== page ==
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Stanley Fish: Interpretation and interpretive communities

Whitfield, Kelly (1995) Stanley Fish: Interpretation and interpretive communities. Masters by Coursework thesis, Murdoch University.

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Abstract

This dissertation is a critique of the general theory that Stanley Fish presents in his two books, Is There A Text In This Class: The Authority Of Interpretive Communities, and Doing What Comes Naturally: Change, Rhetoric and the Practice of Theory in Literary and Legal Studies. The importance of the theories presented in these two books is of wider-ranging importance than just the literary and legal academy, which is, at first glance, what Stanley Fish appears to be writing about. Stanley Fish uses these fields as a starting point to discuss interpretation of the text. However, he claims that his arguments have a wider relevance, and can explain the nature of all interpretations of the world around us. Both the legal and literary academies make claims about the nature of interpretation of texts. The history of both fields is full of discussion over what should be regarded as the best method of interpretation of any particular text, with various reading strategies being proposed as being the most objective. Fish’s point of view, however, is that no interpretation can be truly objective, although he also claims that this point of view does not commit him to a position where all interpretation is subjective. He refuses the traditional dichotomy between these two terms. The key to this apparent paradox is in the use of his concept interpretive communities.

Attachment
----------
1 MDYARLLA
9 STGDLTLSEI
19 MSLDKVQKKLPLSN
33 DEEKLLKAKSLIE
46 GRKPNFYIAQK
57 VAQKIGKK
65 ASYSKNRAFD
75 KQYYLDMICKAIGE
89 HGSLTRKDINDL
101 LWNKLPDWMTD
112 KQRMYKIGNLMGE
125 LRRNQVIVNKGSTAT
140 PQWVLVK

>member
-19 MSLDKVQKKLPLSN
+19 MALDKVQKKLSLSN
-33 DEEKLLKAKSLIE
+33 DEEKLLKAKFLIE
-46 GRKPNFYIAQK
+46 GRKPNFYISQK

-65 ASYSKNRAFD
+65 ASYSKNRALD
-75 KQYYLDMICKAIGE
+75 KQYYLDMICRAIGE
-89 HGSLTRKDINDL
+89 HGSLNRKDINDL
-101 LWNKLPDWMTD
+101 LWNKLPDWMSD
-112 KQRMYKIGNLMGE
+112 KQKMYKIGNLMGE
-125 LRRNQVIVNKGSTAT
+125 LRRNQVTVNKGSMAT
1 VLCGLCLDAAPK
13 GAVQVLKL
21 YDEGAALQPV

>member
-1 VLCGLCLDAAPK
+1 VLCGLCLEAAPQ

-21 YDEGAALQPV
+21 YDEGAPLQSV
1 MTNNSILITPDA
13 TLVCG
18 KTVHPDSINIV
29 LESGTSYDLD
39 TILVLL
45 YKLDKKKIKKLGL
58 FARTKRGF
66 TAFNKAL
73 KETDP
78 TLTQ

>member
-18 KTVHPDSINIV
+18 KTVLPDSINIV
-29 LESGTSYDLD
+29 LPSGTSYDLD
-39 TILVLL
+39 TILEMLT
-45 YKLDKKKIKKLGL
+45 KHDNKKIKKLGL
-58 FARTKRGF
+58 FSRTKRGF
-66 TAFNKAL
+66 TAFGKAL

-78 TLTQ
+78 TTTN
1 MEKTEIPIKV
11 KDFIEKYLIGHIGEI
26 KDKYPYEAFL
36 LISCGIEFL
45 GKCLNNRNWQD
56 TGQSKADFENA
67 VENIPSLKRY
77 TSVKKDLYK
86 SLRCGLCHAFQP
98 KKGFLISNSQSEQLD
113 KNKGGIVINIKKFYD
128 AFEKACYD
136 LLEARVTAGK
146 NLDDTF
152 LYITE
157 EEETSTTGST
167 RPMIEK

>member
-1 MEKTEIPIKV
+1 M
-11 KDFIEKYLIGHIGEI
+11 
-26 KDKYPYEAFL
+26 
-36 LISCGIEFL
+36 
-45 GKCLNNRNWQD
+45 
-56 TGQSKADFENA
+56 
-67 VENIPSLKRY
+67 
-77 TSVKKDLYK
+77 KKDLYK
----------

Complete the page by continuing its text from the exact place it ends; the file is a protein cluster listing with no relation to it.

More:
Stanley Fish proposes interpretive communities as a coherent social system of meaning which explains how interpretation, whilst not being objective in the pure sense of the term, is nevertheless not subjective. Fish’s explanation of interpretive communities has been subject to a great deal of criticism, and this dissertation will first summarize both Fish’s view, and that of some of his critics, then will discuss whether Fish’s arguments prove what he says they prove, or whether his critic’s objections prevail.

Item Type: Thesis (Masters by Coursework)
Murdoch Affiliation: School of Humanities
Notes: Note to the author: If you would like to make your thesis openly available on Murdoch University Library's Research Repository, please contact: repository@murdoch.edu.au. Thank you.
Supervisor(s): UNSPECIFIED
URI: http://researchrepository.murdoch.edu.au/id/eprint/52839
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